It’s hard to think that satellites do more than just beam signals back to Earth for telecommunications. But it turns out there are satellites that are specifically tasked with monitoring the Earth’s ice sheets, oceans and water resources from space.

This work is so important that after scientists finish collecting data in the current mission, NASA already has another mission scheduled for 2026 that will continue to collect data on these areas.

Professor Paul Tregoning, a geodesist from the ANU Research School of Earth Sciences and the Institute for Water Futures, has previously studied sea level variations, terrestrial water resource availability and the changes in the ice volumes in Antarctica.

Professor Tregoning, who is also a mission specialist with the ANU Institute for Space (InSpace), will be closely monitoring the successor to the Gravity Recovery and Climate Experiment (or GRACE) missions after the decommissioning of the second mission, GRACE Follow-On currently in orbit, which is expected to last to at least 2023.

The GRACE and GRACE Follow-On missions have made detailed measurements of the Earth’s gravity field which have helped inform scientists about changes in the Earth’s water resources and ice sheets for the purposes of climate and environmental science.

“The way this mission works is there are two satellites flying at about 450-490 kilometres above the surface of the Earth and they’re separated by about 200 kilometres. We measure the change in distance between the satellites, accurate to about a tenth of the thickness of a human hair,” he says.

“Believe it or not the changes of mass on the surface of the Earth, such as a flood, or high tide or melting of a polar ice sheet, cause small changes in the gravity field of the Earth which makes the satellites fly differently around the Earth. That changes the distance between the two satellites and that’s what we can measure.

“We can quantify changes in groundwater, changes in soil moisture and increased ocean mass because of polar melting regions. We can weigh the continents – for example measuring the change in mass of Antarctica – and that tells us how it’s melting and contributing to global sea level rise.”

Professor Tregoning and his team at the ANU Research School of Earth Sciences have developed their own software to analyse the data taken from the satellites.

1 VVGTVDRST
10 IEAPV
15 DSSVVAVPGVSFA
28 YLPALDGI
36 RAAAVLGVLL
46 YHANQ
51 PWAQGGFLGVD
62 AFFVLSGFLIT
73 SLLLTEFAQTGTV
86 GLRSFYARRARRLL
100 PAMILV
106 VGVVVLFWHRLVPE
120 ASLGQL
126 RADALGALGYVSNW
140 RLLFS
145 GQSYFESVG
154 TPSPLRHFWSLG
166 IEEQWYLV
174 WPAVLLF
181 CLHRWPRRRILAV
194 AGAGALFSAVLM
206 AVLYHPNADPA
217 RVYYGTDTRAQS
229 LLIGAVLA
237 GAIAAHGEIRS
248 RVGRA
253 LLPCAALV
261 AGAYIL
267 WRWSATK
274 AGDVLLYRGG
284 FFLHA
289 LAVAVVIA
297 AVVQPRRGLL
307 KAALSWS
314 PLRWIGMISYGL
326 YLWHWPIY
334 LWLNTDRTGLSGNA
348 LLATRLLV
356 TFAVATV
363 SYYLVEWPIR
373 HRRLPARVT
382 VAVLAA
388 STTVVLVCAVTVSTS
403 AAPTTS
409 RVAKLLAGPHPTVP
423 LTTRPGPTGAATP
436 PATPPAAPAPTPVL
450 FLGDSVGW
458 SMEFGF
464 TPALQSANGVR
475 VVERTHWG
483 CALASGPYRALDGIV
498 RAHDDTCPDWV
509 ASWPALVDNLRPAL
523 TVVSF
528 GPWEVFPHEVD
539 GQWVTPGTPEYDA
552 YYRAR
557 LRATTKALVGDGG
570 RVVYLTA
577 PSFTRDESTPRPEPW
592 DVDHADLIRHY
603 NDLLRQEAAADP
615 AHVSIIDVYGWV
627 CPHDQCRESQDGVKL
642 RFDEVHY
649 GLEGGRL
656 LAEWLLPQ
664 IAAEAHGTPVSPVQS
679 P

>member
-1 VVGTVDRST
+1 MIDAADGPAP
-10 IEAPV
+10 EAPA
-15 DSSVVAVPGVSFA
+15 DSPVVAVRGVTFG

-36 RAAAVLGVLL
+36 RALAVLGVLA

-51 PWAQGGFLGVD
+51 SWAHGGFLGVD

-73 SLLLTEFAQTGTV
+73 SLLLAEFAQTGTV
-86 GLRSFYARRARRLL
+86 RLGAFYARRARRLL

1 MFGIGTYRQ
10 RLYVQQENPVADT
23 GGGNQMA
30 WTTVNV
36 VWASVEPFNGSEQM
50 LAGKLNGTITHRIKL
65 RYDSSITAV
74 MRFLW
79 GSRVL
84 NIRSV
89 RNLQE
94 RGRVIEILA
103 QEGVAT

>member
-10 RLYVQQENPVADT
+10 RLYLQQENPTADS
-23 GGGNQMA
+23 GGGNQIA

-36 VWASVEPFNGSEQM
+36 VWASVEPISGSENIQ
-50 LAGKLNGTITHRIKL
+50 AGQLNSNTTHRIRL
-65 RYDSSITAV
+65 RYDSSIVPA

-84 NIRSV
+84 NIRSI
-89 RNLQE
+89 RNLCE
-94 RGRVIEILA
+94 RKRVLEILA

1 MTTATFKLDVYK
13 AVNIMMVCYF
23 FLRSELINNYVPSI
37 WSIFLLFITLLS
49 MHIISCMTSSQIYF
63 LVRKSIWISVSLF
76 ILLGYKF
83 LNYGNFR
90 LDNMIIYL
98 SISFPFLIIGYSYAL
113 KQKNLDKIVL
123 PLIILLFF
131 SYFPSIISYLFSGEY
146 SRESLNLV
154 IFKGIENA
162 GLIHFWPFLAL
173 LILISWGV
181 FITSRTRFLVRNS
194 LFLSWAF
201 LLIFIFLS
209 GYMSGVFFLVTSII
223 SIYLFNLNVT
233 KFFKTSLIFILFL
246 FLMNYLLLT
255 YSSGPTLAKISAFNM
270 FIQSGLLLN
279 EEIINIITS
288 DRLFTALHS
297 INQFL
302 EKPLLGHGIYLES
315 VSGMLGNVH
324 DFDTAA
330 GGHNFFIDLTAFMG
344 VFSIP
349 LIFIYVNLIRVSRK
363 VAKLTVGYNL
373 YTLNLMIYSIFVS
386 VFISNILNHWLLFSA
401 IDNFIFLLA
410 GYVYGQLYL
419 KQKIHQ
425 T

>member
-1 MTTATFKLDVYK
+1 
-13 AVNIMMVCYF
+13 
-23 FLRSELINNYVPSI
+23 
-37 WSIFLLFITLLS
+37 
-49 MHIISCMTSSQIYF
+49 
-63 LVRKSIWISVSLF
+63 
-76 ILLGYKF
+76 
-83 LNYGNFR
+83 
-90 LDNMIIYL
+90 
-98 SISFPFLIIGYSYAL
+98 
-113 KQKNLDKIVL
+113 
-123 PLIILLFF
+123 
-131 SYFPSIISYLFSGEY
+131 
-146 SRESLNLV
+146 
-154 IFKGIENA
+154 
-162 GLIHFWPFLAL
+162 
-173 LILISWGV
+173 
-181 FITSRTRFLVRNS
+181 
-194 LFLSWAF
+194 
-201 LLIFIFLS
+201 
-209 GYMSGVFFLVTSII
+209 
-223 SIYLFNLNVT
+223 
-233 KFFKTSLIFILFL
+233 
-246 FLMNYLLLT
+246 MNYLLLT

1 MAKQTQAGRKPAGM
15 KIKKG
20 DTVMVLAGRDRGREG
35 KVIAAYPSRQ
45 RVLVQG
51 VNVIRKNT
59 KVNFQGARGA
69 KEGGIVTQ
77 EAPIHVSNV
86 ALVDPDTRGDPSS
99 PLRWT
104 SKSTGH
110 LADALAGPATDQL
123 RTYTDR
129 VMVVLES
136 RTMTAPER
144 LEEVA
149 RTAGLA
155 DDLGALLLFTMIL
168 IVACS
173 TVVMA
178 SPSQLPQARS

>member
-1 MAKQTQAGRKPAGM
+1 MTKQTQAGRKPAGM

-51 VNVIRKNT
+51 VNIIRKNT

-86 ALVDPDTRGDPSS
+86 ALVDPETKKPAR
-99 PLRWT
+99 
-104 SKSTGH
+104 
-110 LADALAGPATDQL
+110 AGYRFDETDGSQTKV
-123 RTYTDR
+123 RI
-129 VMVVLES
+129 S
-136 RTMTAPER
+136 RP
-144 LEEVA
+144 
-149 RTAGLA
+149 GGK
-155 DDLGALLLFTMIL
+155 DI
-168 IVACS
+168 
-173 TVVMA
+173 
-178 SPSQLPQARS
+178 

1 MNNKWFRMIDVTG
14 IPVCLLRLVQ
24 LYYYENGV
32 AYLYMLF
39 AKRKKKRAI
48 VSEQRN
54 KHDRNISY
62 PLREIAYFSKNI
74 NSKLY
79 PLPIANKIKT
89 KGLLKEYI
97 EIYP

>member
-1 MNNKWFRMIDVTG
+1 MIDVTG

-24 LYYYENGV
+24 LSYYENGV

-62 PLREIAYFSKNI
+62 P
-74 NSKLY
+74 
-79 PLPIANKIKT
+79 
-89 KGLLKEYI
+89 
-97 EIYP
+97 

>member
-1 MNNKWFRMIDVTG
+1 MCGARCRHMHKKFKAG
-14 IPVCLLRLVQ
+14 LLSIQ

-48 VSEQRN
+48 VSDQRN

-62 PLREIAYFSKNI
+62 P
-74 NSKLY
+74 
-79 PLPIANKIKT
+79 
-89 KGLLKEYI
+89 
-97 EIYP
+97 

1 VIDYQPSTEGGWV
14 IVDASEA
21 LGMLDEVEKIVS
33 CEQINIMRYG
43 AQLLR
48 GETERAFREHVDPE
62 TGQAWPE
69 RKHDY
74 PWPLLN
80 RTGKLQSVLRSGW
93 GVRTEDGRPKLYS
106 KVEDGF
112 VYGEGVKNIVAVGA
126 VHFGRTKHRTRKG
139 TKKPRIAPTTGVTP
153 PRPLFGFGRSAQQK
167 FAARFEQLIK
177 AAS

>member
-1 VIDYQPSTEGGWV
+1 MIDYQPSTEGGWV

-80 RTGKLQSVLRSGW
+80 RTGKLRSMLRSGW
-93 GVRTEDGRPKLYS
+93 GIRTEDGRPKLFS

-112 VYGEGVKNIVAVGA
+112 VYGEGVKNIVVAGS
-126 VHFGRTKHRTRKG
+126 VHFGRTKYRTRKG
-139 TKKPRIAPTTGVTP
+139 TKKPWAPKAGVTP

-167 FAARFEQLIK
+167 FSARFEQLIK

“We are currently working on contracts for Geoscience Australia to assess whether remote sensing can be used to quantify changes in groundwater in the Great Artesian Basin,” Professor Tregoning says.

“The project is funded by the Department of the Environment and we’re providing the expertise in using the space gravity data for that project.

“We’re one of about 8 or 10 centres in the world who have that capability and we’re the only ones in Australia that can do this analysis.”

Geodesists use satellites for a range of other projects as well.

“We use satellites to measure crustal deformation of the Earth related to plate tectonics and earthquake ruptures. We can also use satellites to measure changes in sea level both globally and regionally,” he says.

“We can also use space gravity to measure changes in the mass distribution on the surface of the Earth. At the moment, I devote most of my research time to this field.”

Aside from the GRACE missions, there are also satellite altimetry missions that use satellites to ‘ping’ the Earth’s surface and measure the time that the signal takes to travel from the satellite, bounce off the Earth and return to the satellite.

“We know, accurately, the orbit of the satellite -that is, how high the satellite is above the centre of the Earth – and we know the distance from the satellite to the surface of the Earth – be it the ice-sheet surface or the surface of the ocean. Therefore, we can calculate the height of the ocean or the ice sheet relative to the centre of the Earth. If these measurements are repeated over a number of years or decades it is possible to measure the change in the ocean height or ice sheet.”

Back in the millennial drought, Professor Tregoning was involved in a study using the GRACE data to quantify the changes in water in the Murray Darling Basin.

Dr Tregoning says the change equated to around 200 cubic kilometres of water which had been lost, or around 20 centimetres across the whole of the Murray Darling Basin.

“It was predominantly a loss of groundwater as much of the soil moisture dried up in the first couple of years of the drought and then it was just a depletion of groundwater.”

NASA has committed $300 million to a successor to the GRACE Follow On mission, named the Mass Change Mission, due for launch in 2026.

“In addition, in September 2021, there should be the launch of the SWOT mission (Surface Water Ocean Topography), which will provide very high resolution changes in ocean height including currents and waves,” Professor Tregoning says.

“Over land it will be able to measure heights of water bodies which are more than a hundred metres wide. Depending on the repeat time of the satellites, we will be able to determine the heights of not only rivers and lakes but also dam storage and reservoirs.

“This will be able to contribute to water policing in terms of water allocation and extraction from rivers and that’s going to be really important.”

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